- In 2016, the number of deals in Europe remained constant, despite lower M&A value; Europe saw more deals than any other region, including North America
- European M&A will continue to provide opportunities in 2017 although buyers will be more cautious about risk allocation
- The Study looks at risk allocation including general trends, regional differences and deal size impact in more than 3,200 CMS deals
Frankfurt, 22 March 2017 – CMS, one of the top international law firms, has published its CMS European M&A Study 2017, in which it analyses more than 3,200 of its non-listed European public and private company deals. Generally, the deals climate in 2016 was similar in value and volume to 2014, a good year, but not as frothy as 2015. Q4 was the best quarter for 2016, with inbound deals into Europe exceeding the previous year by 36% in value terms. Asian investors remained highly interested in European targets. Overall in 2016, Europe saw more deals than any other region including North America.
The Study reveals changes in risk allocation in 2016 compared with 2015. Stefan Brunnschweiler, Head of the CMS Corporate/M&A Group, commented, ”Buyers are becoming more cautious. The 2016 results show all the signs of buyers taking on less risk and leaving more residual risk with sellers, reversing the steady trend in favour of sellers seen since 2010.”
According to the Study, risk allocation issues differ according to deal size. Different norms apply depending on the size of the deal. For example: In the larger EUR 100m+ deals, earn-outs are rarer and liability caps are proportionately lower.
2016 also saw a record year for earn-outs in virtually every territory, with most buyers no longer prepared to pay a full price upfront. 22% of analysed deals had an earn-out component. The highest proportion of earn-outs were in innovative sectors such as Lifesciences (33%), TMC (28%), Consumer Products (26%) and Industry (26%). Earn-outs are almost three times as likely to be used in smaller deals under EUR 100m (23%) than in bigger deals over EUR 100m (8%).
The seller’s liability cap which was on a downward trend in previous years has now stabilised. The three territories with the most number of deals have seen an increase in the number of deals where the seller’s liability cap is more than 50% of the purchase price in 2016 compared with 2015: German-speaking countries (33% to 38%), UK (53% to 55%) and France (20% to 30%). Also, the limitation periods for seller liability have become longer, with a greater number of deals having limitation periods exceeding two years.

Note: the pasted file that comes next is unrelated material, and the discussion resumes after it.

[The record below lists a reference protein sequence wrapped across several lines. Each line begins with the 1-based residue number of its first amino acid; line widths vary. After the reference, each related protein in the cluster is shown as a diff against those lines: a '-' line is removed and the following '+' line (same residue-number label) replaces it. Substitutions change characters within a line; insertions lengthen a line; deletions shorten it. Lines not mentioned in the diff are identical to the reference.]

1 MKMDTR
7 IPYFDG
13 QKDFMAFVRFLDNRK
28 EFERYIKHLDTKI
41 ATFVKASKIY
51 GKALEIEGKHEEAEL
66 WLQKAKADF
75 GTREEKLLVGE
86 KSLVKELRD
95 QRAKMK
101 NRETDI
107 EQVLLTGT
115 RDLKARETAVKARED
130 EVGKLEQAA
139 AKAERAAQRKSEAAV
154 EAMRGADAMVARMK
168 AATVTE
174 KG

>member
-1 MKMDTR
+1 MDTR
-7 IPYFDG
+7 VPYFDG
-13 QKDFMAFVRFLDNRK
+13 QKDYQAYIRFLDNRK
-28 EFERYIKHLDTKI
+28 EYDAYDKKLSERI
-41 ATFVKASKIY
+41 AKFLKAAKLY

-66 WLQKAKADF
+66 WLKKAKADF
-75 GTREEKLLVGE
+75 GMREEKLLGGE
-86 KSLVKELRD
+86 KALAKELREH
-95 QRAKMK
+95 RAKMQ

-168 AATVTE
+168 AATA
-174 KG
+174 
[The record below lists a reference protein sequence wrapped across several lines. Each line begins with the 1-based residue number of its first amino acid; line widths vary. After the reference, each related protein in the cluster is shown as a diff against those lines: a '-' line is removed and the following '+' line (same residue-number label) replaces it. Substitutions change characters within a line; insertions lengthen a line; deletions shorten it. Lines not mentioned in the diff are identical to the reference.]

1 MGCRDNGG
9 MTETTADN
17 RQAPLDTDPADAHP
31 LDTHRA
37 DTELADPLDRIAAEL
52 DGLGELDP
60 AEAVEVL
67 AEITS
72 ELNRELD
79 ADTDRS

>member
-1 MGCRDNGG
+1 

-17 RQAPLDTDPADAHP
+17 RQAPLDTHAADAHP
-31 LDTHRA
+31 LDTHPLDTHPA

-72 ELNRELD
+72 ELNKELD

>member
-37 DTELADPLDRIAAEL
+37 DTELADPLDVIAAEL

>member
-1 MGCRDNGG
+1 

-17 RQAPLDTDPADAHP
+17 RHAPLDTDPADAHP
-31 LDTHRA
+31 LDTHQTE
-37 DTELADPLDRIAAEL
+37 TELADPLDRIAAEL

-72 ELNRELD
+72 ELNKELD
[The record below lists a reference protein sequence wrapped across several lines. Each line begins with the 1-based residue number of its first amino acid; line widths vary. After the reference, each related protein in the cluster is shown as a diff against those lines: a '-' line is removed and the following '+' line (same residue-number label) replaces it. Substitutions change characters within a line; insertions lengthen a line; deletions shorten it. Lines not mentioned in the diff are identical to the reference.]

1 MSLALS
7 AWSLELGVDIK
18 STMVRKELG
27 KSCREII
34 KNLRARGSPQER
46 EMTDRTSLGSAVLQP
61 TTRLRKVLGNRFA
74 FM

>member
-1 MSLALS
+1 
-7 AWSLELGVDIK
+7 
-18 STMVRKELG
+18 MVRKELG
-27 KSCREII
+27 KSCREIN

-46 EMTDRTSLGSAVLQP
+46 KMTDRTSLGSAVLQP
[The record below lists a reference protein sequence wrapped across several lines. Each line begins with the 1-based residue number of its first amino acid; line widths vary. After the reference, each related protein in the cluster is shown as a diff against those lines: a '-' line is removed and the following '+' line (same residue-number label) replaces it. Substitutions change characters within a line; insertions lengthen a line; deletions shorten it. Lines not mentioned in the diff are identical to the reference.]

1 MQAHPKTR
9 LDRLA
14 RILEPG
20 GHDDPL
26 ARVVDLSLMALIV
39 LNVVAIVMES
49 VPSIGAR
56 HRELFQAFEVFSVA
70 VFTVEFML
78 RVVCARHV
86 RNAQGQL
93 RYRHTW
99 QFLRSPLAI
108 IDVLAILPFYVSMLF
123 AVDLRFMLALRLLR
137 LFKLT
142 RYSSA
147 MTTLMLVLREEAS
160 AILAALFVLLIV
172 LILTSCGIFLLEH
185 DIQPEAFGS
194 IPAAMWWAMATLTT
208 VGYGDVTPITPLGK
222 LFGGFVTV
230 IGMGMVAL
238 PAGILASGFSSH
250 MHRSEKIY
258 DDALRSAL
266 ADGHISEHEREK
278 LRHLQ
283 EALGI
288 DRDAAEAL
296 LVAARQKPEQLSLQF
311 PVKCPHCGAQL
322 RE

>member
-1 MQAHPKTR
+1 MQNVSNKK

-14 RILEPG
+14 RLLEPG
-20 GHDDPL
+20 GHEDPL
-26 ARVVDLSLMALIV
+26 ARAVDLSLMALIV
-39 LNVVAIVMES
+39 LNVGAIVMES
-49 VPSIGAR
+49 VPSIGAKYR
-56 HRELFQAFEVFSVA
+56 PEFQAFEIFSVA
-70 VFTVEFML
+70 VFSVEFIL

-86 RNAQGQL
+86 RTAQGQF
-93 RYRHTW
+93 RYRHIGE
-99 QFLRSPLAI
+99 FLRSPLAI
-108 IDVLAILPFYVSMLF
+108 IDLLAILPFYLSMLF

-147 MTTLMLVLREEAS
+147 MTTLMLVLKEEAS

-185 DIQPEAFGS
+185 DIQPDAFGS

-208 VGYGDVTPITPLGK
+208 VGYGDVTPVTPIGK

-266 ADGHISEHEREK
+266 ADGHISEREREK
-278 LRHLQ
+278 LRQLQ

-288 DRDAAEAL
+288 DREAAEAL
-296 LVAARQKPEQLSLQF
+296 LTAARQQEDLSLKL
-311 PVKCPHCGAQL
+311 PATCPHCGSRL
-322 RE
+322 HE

The Study additionally highlights differences in practice within Europe. In the German-speaking countries, earn-outs continued to be popular with 25% of deals containing earn-out provisions. In France, there were low liability caps with 70% of deals having a seller liability cap of 25% or less than the sale price. In the UK, deals with earn-outs almost doubled in popularity compared with 2015 (20% from 12%).
According to the Study, North American buyers will be increasingly incentivised to make deals at home, with growing opportunities in a newly protected and lower tax US environment. As the priorities of the new US administration become clear, specifically the ”America First” policy, most commentators believe there will be a short to mid-term boom in US based M&A.
Stefan Brunnschweiler, “Since 2010, we’ve analysed thousands of our European deals across a number of sectors. The insights that we’ve gained have brought significant benefits to our clients when negotiating their M&A deals. While companies will still have to deal with business challenges such as digitisation and changing business models, they will also be faced with a certain amount of political uncertainty caused by the French, Dutch and German elections as well as the impact of Brexit this year. However, we believe that European M&A will continue to provide opportunities in 2017.”
In the latest Study, CMS analyses over 3,200 deals, focusing on 443 CMS deals in 2016 and 2,045 CMS deals in the period 2010 – 2015. For comparative purposes, the data has been divided into four European regions: Benelux, Central and Eastern Europe, German-speaking countries and Southern Europe. France and the United Kingdom are individual categories.
For more information: www.cms.law/int/M-A-Study-2017.